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Why walkable neighborhoods are hot when it comes to home sales

A new study from the National Association of Realtors shows that Americans who live in a walkable community have a higher quality of life.
Why walkable neighborhoods are hot when it comes to home sales
Posted at 5:36 AM, Aug 04, 2023

As soon as Realtor LouAnn Fellers listed a colonial-style home in Morris Plains, New Jersey, the calls came pouring in. To her surprise, she received 14 offers over the asking price of $689,000.

The reason: it’s in a community with sidewalks close to downtown.

"I’m finding there are two big trends," Fellers said. "In terms of trends, walkability is big. But there’s also the trend that a lot of buyers aren’t looking for bigger homes. They’re looking for smaller homes, but with sophisticated finishes."

new study from the National Association of Realtors shows that Americans who live in a walkable community have a higher quality of life. In deciding where to live, the survey showed that 79% of respondents said being within an easy walk of other places and things, such as shops and parks, is important, and 78% of those indicated that they would be willing to pay more to live in a walkable community.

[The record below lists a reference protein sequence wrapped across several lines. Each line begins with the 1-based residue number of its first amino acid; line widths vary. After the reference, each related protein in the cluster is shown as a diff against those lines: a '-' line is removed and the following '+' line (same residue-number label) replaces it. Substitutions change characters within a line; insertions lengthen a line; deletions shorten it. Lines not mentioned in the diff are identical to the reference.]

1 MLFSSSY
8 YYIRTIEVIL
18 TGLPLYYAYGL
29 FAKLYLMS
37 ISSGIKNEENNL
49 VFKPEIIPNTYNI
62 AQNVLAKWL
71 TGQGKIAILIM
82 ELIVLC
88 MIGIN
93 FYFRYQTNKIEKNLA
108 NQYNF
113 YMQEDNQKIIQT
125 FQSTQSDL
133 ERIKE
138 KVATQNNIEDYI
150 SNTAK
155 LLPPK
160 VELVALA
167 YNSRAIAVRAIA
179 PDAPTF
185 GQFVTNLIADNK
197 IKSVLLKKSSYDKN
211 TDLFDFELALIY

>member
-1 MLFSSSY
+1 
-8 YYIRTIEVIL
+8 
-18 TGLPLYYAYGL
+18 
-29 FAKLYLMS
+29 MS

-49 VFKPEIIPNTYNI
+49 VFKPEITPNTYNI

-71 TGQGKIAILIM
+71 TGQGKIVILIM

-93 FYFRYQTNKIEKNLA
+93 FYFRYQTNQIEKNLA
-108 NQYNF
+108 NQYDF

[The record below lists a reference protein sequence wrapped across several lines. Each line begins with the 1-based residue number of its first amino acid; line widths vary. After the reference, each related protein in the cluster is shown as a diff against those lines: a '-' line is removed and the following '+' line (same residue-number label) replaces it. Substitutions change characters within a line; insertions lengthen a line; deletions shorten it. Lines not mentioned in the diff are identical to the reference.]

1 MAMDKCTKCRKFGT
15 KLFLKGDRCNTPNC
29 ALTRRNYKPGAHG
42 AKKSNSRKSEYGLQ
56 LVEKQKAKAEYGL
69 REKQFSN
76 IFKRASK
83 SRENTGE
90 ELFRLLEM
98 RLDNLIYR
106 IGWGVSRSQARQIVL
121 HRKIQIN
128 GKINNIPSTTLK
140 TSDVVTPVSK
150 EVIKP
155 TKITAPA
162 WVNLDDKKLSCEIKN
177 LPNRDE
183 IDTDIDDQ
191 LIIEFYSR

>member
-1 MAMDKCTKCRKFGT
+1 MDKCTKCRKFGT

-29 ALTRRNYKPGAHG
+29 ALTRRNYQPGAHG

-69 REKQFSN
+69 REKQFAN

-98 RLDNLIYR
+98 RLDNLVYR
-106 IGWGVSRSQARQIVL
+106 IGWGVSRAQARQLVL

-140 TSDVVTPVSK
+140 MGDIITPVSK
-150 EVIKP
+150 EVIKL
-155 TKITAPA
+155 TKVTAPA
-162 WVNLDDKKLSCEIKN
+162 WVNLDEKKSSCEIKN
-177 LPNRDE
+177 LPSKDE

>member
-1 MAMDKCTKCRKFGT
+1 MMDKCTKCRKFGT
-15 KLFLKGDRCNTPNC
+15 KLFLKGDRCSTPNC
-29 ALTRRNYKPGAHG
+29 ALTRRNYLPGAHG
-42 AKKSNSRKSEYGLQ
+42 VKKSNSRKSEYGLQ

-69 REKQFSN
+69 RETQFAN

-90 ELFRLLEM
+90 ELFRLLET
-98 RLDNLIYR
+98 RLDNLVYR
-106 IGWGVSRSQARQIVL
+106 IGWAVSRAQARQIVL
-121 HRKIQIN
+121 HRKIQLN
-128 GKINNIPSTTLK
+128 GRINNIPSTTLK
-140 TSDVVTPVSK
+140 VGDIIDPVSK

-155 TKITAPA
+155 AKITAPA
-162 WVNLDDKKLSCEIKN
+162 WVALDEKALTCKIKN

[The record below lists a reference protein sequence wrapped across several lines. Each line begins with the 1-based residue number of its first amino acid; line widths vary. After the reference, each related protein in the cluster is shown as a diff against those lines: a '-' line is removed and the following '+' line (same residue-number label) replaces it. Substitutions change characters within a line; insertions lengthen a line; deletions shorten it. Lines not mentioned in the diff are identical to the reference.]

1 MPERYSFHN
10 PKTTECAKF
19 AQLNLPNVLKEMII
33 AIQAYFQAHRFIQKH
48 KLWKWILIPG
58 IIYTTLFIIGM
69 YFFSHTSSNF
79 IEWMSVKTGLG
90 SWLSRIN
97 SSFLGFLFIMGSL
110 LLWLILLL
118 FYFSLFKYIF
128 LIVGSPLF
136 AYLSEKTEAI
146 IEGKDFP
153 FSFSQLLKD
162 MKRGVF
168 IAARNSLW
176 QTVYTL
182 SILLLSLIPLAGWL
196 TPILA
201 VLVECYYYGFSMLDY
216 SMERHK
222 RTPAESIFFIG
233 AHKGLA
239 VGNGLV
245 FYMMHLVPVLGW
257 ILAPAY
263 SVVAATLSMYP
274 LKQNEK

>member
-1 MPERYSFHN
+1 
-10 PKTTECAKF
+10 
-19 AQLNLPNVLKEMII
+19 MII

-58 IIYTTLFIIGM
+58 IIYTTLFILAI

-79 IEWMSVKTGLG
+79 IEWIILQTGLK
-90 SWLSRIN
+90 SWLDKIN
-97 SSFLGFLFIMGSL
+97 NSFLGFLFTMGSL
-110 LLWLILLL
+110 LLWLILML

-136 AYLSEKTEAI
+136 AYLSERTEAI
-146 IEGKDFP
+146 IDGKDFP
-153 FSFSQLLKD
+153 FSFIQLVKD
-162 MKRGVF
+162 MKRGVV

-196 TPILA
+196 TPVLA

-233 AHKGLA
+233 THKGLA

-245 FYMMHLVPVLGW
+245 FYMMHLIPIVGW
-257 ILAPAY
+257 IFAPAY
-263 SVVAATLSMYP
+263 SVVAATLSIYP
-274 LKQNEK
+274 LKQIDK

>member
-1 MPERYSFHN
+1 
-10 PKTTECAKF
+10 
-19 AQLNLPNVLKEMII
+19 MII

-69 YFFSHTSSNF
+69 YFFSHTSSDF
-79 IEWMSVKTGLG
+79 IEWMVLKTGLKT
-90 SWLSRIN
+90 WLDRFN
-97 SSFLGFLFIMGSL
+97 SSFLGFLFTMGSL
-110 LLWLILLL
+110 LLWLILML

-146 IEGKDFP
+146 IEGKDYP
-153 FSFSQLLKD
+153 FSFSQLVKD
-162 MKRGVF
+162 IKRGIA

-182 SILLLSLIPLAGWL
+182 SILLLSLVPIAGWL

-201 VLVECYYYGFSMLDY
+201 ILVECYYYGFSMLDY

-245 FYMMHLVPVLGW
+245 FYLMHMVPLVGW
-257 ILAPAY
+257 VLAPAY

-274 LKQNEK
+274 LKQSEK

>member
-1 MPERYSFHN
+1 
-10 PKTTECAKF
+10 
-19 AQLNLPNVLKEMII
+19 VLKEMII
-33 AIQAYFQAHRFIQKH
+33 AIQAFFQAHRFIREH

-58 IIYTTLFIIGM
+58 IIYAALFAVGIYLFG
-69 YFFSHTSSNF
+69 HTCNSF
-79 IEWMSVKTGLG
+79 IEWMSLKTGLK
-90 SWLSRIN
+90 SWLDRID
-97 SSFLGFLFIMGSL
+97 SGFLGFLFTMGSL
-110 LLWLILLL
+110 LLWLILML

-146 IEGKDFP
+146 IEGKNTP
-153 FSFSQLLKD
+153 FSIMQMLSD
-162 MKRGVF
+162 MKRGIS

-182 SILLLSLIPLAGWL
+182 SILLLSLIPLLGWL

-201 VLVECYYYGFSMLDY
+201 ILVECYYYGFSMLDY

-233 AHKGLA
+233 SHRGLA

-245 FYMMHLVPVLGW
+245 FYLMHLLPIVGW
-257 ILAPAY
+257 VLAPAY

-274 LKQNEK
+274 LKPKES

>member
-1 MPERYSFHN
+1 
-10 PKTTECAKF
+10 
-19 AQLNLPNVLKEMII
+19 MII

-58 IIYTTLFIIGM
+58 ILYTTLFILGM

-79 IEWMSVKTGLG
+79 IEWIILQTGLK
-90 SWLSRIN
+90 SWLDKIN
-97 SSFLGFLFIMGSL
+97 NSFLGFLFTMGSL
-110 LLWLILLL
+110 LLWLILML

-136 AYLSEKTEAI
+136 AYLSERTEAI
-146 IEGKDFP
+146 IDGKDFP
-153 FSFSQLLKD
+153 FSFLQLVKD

Another 85% addressed lifestyle amenities such as being able to walk to places. The real estate survey shows that being near shops, restaurants, as well as public transportation are key issues, especially for millennials.

More than 30% of Gen Z and millennials surveyed said they would pay a lot more to live in a walkable community. But it’s not just younger buyers who are looking for homes in walkable areas.

"I’m also finding there are a lot of empty nesters," Fellers said. "They raised their family. They are ready to move on because they feel isolated there, and they’re ready to be connected to the energy of others."

SEE MORE: With high interest rates, does it make sense to buy that house now?

The survey findings indicate that while the size of the property does matter to buyers, they are willing to compromise size for a preferred neighborhood and less commuting. For example, while 52% of those surveyed prefer a single-family detached house with a large yard, 78% responded that the neighborhood is more important to them than the size of the house.

"With COVID in our rearview mirror, this study shows that a substantial demand for walkability persists for Americans of all ages," Kenny Parcell, president of the National Association of Realtors, said in a statement.


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